Andrew Frederick
  • Location: London City Office
  • Role: Assistant Solicitor
  • Practice Area: Police Misconduct


Andrew represents members of the public with civil claim for compensation against the police, prisoner service, Home Office and other detaining authorities (including Serco and G4S). He has an expertise helping people with claims for assault, unlawful arrest, false imprisonment, malicious prosecution, breach of human rights and discrimination. He also helps people make complaints against police officers, which can lead to officers being dismissed from the police force.

Andrew undertakes work in the Coroner’s court. He assists families find out the truth of what happened when their family members have died at the hands of the state – in prison, police custody, or after police contact.

He helps  people to challenge decisions by public bodies using the Judicial Review procedure. He disputes funding decisions by the Legal Aid Agency, decisions by the Crown Prosecution Service not to prosecute offenders, decisions by the Independent Police Complaints Commission not to uphold complaints against the police, outcomes of DBS checks which can affect people’s prospects of employment, and decisions by the police to retain DNA samples (and DNA profiles derived from those samples), fingerprints and custody photographs.

Notable cases:

Andrew is currently representing the family of Osvaldas Pagirys who died whilst detained at HMP Wandsworth on 11th November 2016. Osvaldas was held on remand at HMP Wandsworth between August and November 2016 after being arrested for stealing sweets. He was held in the prison as he awaited extradition to Lithuania under a European Arrest Warrant for minor theft. This was his first time in prison custody and it is clear that he found the experience extremely distressing. As a vulnerable young prisoner who spoke very little English he struggled to cope. He repeatedly self-harmed and was found with a noose around his neck on five separate occasions prior to his death. On 11th November 2016 Osvaldas’s emergency cell bell began ringing at 1pm. Despite the Prison Service’s target response time of 5 minutes no member of prison staff attended Osvaldas’s cell until 1:37pm. When discovered, he was already unconscious. He died in St Georges’ Hospital, Tooting, on 14th November 2016. On 20th February 2018, following a 10 day inquest, a jury at Westminster Coroner’s Court returned a unanimous verdict identifying numerous failures in the actions of the prison staff. The jury found that communication between prison and healthcare staff in the period leading up to Osvaldas’s death was inadequate, as was the decision to locate Osvaldas in the prison’s segregation unit. The jury found that the delay in responding to Osvaldas’s emergency cell bell was a failure which did contribute to his death. This story featured in the ITV documentary: “Prison’s Uncovered: Out of Control?” which was broadcast in June 2018 and has been reported in national newspapers:-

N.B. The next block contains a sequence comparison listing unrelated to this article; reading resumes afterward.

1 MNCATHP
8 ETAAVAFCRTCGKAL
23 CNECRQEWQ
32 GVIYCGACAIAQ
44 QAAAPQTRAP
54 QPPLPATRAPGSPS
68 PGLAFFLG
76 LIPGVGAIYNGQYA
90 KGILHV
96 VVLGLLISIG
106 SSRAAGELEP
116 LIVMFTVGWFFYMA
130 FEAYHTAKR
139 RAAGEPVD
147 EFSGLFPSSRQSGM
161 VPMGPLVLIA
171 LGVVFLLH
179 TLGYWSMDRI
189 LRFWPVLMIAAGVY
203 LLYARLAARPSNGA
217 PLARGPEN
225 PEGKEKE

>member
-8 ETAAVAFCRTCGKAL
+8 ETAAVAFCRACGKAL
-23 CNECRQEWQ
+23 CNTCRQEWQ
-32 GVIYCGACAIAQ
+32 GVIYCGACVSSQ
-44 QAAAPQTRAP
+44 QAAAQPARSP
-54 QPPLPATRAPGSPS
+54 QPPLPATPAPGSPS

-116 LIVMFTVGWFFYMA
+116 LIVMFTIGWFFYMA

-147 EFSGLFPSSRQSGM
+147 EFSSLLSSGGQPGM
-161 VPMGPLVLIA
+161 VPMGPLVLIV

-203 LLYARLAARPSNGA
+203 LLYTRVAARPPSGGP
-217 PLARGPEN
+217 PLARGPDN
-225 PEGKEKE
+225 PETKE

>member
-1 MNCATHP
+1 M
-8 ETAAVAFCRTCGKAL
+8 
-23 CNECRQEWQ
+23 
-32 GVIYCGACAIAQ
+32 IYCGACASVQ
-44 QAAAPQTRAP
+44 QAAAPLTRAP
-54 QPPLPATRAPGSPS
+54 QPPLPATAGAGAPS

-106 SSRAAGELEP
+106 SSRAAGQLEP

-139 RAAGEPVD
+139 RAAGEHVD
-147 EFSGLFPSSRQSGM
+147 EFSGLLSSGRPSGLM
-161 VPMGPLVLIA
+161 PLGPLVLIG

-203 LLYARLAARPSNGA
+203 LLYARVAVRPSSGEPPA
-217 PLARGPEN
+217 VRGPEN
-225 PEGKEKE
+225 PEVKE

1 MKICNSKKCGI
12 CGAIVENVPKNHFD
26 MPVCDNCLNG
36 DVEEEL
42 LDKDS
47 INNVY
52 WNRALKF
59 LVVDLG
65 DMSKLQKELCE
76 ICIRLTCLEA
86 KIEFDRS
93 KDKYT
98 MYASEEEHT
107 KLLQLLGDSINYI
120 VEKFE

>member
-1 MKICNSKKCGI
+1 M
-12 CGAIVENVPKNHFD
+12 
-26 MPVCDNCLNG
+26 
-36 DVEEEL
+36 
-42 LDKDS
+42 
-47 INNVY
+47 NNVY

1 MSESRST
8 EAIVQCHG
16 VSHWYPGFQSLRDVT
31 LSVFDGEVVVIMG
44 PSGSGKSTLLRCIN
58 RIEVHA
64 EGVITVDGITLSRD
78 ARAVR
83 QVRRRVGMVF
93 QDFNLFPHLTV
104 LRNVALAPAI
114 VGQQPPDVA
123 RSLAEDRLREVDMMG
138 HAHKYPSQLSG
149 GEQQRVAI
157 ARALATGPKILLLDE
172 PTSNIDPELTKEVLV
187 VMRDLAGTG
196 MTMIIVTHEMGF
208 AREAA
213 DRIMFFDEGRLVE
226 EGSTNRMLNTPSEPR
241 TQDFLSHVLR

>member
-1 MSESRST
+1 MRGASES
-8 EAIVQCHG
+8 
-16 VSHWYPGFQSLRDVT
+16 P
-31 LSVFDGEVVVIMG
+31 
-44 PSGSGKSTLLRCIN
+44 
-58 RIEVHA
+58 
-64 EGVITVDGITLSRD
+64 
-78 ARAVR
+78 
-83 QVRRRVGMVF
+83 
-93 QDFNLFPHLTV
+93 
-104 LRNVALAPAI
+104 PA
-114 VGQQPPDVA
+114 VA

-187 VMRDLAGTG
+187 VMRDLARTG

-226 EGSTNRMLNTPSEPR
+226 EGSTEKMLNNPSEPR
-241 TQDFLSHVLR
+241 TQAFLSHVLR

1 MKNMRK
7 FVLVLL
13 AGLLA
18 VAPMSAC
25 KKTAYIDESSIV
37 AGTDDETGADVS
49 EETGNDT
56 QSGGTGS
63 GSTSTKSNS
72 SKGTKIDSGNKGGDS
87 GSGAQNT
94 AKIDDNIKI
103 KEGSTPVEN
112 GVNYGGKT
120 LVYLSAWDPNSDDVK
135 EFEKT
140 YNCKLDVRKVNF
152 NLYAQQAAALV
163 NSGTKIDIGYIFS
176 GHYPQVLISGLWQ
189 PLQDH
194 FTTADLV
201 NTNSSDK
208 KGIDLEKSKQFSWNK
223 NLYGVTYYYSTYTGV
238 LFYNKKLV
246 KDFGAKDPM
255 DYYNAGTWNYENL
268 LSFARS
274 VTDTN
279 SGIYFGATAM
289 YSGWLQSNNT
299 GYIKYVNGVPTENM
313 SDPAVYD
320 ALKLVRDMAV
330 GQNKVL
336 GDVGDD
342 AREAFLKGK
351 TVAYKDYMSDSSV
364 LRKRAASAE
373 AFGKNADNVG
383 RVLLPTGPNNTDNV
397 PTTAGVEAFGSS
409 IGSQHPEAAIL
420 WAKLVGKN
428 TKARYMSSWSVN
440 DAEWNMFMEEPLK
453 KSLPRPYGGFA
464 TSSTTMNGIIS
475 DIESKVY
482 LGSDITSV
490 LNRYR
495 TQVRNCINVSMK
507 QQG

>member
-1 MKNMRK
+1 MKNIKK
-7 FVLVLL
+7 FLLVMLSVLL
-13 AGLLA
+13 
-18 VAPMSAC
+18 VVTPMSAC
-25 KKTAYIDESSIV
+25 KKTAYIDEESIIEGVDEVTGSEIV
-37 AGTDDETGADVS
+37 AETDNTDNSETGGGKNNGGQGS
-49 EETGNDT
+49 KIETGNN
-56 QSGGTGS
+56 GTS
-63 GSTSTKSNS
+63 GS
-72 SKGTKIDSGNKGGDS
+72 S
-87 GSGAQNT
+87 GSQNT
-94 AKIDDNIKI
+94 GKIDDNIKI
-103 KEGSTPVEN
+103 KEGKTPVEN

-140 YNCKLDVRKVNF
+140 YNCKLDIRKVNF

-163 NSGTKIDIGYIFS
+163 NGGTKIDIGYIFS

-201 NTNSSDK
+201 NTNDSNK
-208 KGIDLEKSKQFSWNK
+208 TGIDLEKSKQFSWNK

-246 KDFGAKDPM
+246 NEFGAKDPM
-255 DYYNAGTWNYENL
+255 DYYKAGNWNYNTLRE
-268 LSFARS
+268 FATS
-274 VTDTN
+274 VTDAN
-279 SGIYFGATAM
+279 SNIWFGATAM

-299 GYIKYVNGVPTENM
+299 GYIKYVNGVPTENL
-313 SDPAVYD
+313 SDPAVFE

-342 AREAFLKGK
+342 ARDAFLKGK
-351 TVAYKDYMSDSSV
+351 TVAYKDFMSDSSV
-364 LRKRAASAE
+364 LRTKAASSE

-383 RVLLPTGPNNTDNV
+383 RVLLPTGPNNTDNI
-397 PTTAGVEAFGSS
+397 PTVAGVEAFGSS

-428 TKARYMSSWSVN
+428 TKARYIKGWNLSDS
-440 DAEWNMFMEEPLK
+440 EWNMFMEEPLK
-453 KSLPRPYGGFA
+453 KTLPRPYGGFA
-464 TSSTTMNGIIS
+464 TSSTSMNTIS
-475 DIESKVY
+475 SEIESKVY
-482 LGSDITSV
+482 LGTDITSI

Channel 4 news
The Independent
The Guardian

Andrew represented a man in 6 day trial in the County Court for a claim of assault and unlawful arrest. The man had been punched, tasered and arrested by police officers. Two of the man’s friends were pushed around by police officers and the man’s brother was arrested for struggling when he saw the assault and tasering. The jury gave a unanimous verdict for the man, who received an award of £21,000 in compensation plus his legal costs.

Andrew represented a man who had been held in remand at police station for 9 days under a magistrate’s warrant on suspicion of swallowing drugs. During his detention he was routinely kept in handcuffs. Andrew obtained £7,500 for his client in compensation from the police for the conditions in which he was held.

Andrew is representing a 15 year old boy in a claim for assault against the staff of a secure children’s unit. A staff member grabbed the boy by the waist, lifted him from the ground and fell to the floor whilst holding him. The boy struck his head on the concrete floor and briefly lost consciousness. Thankfully an x-ray showed that the boy had not suffered a fractured skull. Proceedings have been issued and served on the administrators of the secure children’s unit. The staff member has been dismissed from his post.

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